Looking At New Zealand - Where in the World Is New Zealand?, What Is the Geography of New Zealand?
Where in the World Is New Zealand?
New Zealand is an island nation in the southern hemisphere. It is in the southwest Pacific Ocean. Look at the world map in the Atlas on pages 202-203. Notice that New Zealand is one of the last countries before you reach Antarctica. (Chile and Argentina in South America are the other countries.) Because of the oceans, however, the country has a mild and pleasant climate. New Zealand is about the size of Colorado.
Two large islands make up the country of New Zealand. They are called North Island and South Island. There are also many smaller islands. Most of the population lives on North Island. In the center of the island, there is a large flat plateau. Many sheep and cattle ranches are here. Farmers grow fruits and vegetables along the coastal area. The island also has three active volcanoes.
On the map, find Cook Strait. A strait is a narrow body of water between two pieces of land. This narrow passage separates the two islands. It takes three hours by ferry to cross the strait. There is a beautiful chain of mountains on South Island. It is called the Southern Alps. They are 300 miles (482 km) long and run along the west coast. The highest mountain is called Aoraki-Mount Cook.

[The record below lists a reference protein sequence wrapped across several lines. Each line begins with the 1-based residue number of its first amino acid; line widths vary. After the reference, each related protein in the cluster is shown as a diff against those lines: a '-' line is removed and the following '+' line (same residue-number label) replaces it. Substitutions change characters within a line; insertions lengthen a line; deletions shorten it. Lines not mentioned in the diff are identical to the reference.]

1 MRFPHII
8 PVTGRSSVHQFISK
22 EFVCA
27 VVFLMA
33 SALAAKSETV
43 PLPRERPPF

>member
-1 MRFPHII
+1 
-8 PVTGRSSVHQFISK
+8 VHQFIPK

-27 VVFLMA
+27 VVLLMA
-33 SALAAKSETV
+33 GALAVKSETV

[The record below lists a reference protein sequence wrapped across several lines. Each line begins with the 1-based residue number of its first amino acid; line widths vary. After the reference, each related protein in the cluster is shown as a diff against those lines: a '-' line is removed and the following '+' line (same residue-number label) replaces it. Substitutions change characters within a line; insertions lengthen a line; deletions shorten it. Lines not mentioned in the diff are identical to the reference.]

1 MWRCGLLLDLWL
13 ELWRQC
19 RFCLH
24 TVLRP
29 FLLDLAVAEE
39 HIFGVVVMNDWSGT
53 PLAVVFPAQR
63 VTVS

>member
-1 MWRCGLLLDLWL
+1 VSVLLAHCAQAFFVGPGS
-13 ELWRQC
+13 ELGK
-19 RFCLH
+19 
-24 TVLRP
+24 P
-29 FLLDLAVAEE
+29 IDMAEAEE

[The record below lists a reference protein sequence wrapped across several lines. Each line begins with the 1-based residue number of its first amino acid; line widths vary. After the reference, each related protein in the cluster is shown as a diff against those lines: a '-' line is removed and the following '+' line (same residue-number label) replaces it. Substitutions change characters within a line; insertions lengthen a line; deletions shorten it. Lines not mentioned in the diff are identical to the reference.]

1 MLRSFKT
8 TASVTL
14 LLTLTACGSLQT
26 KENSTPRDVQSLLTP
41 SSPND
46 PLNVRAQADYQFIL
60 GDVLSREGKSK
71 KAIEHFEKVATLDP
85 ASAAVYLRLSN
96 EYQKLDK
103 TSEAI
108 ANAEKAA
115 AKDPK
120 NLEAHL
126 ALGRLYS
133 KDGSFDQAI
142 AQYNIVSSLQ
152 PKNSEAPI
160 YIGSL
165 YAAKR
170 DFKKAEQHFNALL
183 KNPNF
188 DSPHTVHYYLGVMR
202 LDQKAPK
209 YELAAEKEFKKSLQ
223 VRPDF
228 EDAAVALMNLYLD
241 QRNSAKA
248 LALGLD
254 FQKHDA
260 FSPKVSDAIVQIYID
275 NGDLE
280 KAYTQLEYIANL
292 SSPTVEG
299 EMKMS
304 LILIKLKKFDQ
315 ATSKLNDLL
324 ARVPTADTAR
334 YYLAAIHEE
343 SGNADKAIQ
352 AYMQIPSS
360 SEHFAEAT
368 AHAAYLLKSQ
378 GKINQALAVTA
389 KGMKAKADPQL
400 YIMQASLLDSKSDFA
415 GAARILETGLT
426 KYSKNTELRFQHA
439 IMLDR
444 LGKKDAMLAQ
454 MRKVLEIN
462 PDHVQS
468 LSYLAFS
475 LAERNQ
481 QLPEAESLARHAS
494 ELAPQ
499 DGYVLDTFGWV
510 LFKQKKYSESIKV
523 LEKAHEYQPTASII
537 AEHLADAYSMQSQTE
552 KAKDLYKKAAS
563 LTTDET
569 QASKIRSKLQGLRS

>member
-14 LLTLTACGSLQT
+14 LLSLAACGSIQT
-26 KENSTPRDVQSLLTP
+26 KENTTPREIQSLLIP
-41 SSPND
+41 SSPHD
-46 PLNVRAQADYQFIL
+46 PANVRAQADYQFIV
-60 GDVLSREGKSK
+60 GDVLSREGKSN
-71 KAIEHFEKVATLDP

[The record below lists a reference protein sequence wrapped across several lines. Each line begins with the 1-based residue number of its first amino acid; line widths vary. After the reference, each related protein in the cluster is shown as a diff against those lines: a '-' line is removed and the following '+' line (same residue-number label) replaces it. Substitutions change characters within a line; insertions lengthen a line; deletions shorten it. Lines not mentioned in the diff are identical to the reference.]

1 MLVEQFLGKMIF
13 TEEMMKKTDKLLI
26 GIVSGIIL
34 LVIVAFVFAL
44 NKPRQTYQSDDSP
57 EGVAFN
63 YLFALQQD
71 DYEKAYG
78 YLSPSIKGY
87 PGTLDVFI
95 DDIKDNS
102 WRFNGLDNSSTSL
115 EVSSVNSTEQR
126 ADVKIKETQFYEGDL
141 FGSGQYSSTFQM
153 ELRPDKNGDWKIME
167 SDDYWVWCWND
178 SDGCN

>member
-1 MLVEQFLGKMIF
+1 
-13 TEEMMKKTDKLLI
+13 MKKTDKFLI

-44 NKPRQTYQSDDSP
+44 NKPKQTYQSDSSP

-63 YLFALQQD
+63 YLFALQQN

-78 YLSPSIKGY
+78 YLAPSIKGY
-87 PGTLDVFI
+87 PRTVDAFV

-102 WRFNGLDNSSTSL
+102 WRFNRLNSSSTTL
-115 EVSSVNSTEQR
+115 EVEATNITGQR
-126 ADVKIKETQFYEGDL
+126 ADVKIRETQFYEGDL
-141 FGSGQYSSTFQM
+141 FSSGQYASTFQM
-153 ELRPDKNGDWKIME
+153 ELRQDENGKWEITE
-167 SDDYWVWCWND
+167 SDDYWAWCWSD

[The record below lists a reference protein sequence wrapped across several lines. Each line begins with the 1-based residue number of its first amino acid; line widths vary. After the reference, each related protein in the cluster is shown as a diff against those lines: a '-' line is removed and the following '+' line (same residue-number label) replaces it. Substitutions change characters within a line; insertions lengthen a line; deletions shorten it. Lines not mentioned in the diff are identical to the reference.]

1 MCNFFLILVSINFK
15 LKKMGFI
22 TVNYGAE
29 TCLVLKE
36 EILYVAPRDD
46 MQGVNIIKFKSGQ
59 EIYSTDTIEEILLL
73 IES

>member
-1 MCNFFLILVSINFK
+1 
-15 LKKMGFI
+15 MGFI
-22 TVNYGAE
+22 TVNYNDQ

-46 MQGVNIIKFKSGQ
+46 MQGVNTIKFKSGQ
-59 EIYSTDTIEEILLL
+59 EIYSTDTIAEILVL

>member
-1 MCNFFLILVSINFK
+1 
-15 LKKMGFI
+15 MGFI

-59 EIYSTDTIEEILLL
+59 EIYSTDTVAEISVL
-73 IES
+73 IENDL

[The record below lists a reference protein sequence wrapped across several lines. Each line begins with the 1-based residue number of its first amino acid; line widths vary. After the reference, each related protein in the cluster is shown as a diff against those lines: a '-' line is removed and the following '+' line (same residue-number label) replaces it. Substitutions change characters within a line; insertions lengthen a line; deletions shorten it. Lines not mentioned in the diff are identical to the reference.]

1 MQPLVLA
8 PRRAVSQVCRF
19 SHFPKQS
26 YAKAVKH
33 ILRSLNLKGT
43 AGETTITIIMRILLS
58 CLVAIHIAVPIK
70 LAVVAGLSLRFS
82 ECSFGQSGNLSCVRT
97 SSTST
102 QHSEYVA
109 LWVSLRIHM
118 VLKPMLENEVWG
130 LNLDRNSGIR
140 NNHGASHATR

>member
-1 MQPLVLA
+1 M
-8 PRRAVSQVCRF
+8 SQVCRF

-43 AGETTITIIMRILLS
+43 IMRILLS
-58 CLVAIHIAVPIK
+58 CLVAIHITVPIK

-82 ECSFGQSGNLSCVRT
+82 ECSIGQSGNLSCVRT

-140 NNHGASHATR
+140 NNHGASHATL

There are glaciers (glay-shurs) along the mountain sides. Glaciers are slow-moving sheets of ice. These glaciers are high up in the mountains. Some glaciers are thousands of feet thick. As they move down the mountain, their weight cuts deep valleys at the base of mountains.
Along the southwest coast, there are long valleys flooded by the ocean. High mountains drop down into the water. These steep valleys are called fjords (fyords). A fjord is a valley with steep sides. Glaciers cut these deep fjords. The sea filled them with water.
New Zealand's nearest neighbor is Australia. But that country is 1,250 miles (2,011 km) away. Unlike Australia, New Zealand is very mountainous. The climate has mild temperatures and plenty of rainfall throughout the year. The total land area is 103,738 square miles (268,681 sq km). The islands stretch out north and south about 1,000 miles (1,609 km.) The area is a little smaller than another island nation you studied in Unit 3: Japan.
The land in New Zealand is so beautiful that the country is a popular place to make movies. The Lord of the Rings was filmed in New Zealand.